Sports Medicine

Our Specialties

AC Joint Issues

Anatomy

The shoulder is a complex, ball-and-socket joint made up of three bones: the upper arm bone (humerus), shoulder blade (scapula), and collarbone (clavicle). The ball, or head, of the upper arm bone fits into a rounded socket (glenoid) in the shoulder blade. The arm bone is kept centered in the shoulder socket by a combination of muscles and tendons (rotator cuff). The rotator cuff covers the head of the upper arm bone and attaches it to the shoulder blade.

The AC (acromioclavicular) joint is formed where a portion of the scapula (acromion) and the clavicle meet and are held together by tough tissues (ligaments) that act like tethers to keep the bones in place.

Description

Although many things can happen to the AC joint, the most common conditions are fractures, arthritis and separations. Arthritis in the joint is characterized by a loss of the cartilage that allows bones to move smoothly and is essentially due to wear and tear. Like arthritis in other joints of the body, arthritis of the shoulder often produces pain and swelling, especially with activity. When the AC joint is separated, it means that the ligaments are torn and can no longer keep the clavicle and acromion properly aligned.

Symptoms

Torn or stretched ligaments can be very painful. In an AC separation, the injury to the ligaments can be mild to severe, and pain is usually in direct proportion to the severity of the separation.

Nonsurgical Treatment

AC joint issues often heal with nonsurgical treatment such as immobilization of the arm in a sling, and modification of activities to avoid aggravating the condition. Your physician may also recommend one or more of the following:

  • Activity changes—Modify your daily routine to avoid activities that cause or aggravate symptoms.
  • Immobilization—Placing the arm in a sling may be recommended to protect the shoulder from excess movement.
  • Rest—Modify or discontinue participation in activities that aggravate the condition.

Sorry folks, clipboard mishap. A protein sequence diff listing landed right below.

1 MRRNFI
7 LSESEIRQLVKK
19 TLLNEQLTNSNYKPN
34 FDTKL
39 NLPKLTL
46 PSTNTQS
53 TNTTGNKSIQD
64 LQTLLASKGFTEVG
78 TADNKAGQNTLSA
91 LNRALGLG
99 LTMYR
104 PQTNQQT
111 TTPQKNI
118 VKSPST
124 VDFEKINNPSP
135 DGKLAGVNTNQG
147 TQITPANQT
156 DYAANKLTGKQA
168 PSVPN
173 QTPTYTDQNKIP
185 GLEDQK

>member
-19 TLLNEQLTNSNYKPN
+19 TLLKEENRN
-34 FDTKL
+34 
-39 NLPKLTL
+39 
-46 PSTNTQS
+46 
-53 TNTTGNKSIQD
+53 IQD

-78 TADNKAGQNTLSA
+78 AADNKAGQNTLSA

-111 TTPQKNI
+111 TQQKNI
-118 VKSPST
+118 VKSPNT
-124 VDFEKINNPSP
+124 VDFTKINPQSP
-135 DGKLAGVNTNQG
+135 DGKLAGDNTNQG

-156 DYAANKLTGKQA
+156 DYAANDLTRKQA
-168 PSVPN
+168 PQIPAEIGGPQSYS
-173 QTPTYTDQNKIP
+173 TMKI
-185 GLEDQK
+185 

• Ice—Applying ice to the joint several times a day can decrease pain, inflammation and discomfort.
  • Nonsteroidal anti-inflammatory medication (NSAIDS)—Drugs such as ibuprofen or naproxen may help relieve pain, inflammation and swelling. Most people are familiar with nonprescription NSAIDS such as aspirin and ibuprofen, however, whether using over-the-counter or prescription strength, they must be used carefully. Using these medications for more than one month should be reviewed with your primary care physician. If you develop acid reflux or stomach pains while taking an anti-inflammatory, be sure to talk to your doctor.
  • Cortisone (a type of steroid) injection—If other nonsurgical treatments do not bring relief, a cortisone injection (often used for arthritis) may be recommended to reduce inflammation and pain.

Surgery

Bone spurs (caused by arthritis) must be surgically removed from the AC joint. In the case of severe AC separations, reconstructive surgery is required.

With any surgery there are some risks, and these vary from person to person. Complications are typically minor, treatable and unlikely to affect your final outcome. Your orthopaedic surgeon will speak to you prior to surgery to explain any potential risks and complications that may be associated with your procedure.

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